Pastoral Prayer, November 15, 2020
God we come in prayer seeking as Paul suggests, to wake from sleep. Our sleep has looked strange; for few of us it isn’t sleep, but a foggy version of reality that sometimes we recognize and other times not. The events of this year and especially this month have put us in a strange cycle of hyper awareness and a sense of hopelessness. We go from elation to devastation and frankly, Lord, we are exhausted. We go from news of an effective vaccine to announcements that the second wave of COVID is upon us. We wonder if December and January will be like March and April. We wonder if we can do that again. We wonder if we can balance the demands of the reality outside with the demands of our own lives and families and struggles. Even as we feel that heaviness we hear the promise from Paul: the night is far gone, the day is near. The darkness and despair and feeling of helplessness has had its time, the light is near. Help us in faith to reach for it with conviction and with hope.
God help us as we seek to turn this new leaf. Encourages us to enter into this season with the gratitude of a wide-eyed child. Help us see that each bite of food, each blade of grass, each breath in, each step forward, all are gifts. Simple, but gifts none the less. With the wonder of a child may we see and celebrate each of these simple gifts, and in celebrating may we give thanks to you the creator and giver.
God we pray for all those in our community, country, and beyond for whom these simple gifts are not a reality. For those who wonder where their next meal will come from; who make decisions between which bill they will cover this month and which they cannot; we pray for those who recover from surgery or struggle with cancer or illness; for those whom walking is a great victory. We pray for those who grieve; whether they grieve the loss of a spouse or parent or child; we pray for those who grieve the loss of a job or a dream, or an ability.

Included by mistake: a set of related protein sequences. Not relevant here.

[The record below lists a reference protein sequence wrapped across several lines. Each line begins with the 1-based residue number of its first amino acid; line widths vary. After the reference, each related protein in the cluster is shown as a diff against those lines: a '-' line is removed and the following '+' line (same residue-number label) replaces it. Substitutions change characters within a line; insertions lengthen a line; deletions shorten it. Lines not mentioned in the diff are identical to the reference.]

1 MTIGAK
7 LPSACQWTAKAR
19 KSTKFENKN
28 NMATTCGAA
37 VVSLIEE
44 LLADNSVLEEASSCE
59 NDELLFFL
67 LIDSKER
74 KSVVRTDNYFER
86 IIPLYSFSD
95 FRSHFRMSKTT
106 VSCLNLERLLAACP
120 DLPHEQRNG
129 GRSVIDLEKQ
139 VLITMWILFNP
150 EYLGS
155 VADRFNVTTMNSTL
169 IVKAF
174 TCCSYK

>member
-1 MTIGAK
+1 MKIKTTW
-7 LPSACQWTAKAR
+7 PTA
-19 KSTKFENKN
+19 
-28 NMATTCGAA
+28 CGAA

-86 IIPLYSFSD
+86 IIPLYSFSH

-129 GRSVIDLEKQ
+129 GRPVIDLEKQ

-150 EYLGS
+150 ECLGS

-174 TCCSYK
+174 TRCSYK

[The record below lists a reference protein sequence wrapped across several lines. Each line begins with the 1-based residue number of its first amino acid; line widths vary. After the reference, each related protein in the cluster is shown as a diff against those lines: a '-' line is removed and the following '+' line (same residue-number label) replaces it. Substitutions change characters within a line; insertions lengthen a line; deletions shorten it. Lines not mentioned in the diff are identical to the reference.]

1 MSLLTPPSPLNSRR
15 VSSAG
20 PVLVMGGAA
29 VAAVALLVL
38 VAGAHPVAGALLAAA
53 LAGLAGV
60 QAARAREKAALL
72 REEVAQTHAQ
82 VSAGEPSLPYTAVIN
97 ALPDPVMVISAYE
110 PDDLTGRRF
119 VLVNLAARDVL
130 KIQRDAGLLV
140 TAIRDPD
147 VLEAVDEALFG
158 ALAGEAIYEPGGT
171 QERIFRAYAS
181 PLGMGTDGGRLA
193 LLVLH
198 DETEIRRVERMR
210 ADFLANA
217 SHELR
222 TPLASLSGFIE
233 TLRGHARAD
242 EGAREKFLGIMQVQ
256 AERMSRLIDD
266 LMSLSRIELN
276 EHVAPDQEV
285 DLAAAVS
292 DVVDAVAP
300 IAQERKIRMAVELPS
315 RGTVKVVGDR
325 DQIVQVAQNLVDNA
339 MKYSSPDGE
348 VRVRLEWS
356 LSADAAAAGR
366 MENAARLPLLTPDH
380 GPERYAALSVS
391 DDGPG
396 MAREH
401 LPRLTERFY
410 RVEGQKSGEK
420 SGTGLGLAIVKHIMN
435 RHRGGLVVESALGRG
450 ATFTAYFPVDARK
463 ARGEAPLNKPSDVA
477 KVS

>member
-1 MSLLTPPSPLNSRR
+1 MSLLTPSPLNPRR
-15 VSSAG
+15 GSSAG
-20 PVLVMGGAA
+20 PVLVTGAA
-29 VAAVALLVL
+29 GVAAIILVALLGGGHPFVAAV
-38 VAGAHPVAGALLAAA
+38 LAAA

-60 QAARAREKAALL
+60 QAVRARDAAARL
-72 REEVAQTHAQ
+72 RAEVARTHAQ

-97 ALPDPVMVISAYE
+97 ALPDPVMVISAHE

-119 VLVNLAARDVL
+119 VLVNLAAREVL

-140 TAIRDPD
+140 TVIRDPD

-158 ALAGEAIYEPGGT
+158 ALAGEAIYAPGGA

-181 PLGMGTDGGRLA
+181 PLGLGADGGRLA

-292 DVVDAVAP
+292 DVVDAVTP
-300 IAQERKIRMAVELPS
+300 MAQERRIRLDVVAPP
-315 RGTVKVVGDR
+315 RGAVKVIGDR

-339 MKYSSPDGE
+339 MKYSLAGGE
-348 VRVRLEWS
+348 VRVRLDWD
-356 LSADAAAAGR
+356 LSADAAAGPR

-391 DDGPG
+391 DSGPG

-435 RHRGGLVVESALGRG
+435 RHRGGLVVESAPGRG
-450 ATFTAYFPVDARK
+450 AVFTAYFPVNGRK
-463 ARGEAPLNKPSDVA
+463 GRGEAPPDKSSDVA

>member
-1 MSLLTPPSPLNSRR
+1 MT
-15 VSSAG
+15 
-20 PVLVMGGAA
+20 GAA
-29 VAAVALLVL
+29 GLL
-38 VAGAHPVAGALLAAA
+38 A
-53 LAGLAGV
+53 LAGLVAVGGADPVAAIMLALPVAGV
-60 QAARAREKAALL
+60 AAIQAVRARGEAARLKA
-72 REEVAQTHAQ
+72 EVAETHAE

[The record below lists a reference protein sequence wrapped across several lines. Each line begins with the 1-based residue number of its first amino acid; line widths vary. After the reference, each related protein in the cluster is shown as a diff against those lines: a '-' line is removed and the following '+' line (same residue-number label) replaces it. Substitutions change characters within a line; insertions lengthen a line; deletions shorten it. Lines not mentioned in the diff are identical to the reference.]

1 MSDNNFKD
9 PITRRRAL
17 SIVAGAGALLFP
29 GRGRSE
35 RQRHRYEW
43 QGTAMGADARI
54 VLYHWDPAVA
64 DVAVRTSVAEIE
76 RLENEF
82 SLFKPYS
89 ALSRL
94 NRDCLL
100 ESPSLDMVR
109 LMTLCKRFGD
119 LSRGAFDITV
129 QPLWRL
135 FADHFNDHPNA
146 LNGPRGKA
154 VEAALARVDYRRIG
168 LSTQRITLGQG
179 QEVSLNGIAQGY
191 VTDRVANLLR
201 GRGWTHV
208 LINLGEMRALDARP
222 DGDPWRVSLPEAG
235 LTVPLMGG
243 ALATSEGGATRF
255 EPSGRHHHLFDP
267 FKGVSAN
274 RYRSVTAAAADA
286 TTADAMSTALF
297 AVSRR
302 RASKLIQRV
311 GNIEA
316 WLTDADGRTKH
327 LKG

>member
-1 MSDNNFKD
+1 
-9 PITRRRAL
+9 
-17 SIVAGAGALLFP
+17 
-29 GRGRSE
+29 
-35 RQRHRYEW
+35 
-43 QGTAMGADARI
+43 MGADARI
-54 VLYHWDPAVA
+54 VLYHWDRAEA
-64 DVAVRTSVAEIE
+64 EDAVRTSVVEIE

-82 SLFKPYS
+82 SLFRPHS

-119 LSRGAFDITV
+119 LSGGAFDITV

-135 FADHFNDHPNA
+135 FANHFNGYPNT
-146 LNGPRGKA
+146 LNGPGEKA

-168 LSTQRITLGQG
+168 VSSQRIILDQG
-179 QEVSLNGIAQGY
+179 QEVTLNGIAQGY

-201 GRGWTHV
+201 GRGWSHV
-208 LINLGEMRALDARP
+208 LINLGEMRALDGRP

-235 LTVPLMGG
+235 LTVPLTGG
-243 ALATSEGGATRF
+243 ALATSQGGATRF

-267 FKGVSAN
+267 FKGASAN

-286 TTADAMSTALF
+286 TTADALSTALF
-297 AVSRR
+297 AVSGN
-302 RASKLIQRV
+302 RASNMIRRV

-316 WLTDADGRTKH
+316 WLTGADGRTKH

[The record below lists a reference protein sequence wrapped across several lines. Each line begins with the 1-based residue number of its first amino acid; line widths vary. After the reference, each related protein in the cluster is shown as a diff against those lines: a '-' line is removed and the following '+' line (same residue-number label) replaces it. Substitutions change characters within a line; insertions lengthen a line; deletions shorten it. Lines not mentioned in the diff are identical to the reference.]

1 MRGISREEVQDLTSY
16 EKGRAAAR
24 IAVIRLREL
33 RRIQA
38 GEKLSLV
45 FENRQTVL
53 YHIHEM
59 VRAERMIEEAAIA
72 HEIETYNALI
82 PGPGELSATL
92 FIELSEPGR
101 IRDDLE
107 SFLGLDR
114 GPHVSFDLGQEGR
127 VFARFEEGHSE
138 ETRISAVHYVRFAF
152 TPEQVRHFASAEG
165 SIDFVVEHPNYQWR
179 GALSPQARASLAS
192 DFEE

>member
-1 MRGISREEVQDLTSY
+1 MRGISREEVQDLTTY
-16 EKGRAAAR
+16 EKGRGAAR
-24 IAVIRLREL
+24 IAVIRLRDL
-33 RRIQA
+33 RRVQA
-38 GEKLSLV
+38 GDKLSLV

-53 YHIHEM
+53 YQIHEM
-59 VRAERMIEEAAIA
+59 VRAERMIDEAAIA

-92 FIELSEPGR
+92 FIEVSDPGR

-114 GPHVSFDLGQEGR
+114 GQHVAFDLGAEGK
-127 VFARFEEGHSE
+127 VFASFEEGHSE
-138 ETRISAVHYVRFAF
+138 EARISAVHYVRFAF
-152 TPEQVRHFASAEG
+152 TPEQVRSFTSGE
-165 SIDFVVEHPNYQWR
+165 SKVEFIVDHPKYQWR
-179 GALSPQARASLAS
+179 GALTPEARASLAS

Finally God we pray for our world. We pray for the groans of creation that cry out to be cared for more fully, respected, and cherished. We pray for our enemies, for those with whom we vehemently disagree. We don’t want to, it’s hard, it’s easier to respond to them with snark or dismissal or a list of reasons we are right and they are wrong, but that is not what you have called us to. You have called us to be ambassadors of peace and of light, of justice and of truth. Those require patience and humility and perseverance. We will need you to help us with all three of them. We need your help to hold onto the light that is promised. Help us to hold fast to the promise that the light is near so that we may, with the way we live and work and pray, guide others to its warmth. These and all our prayers we offer In Jesus’ name, Amen.
Rev. Darcy Crain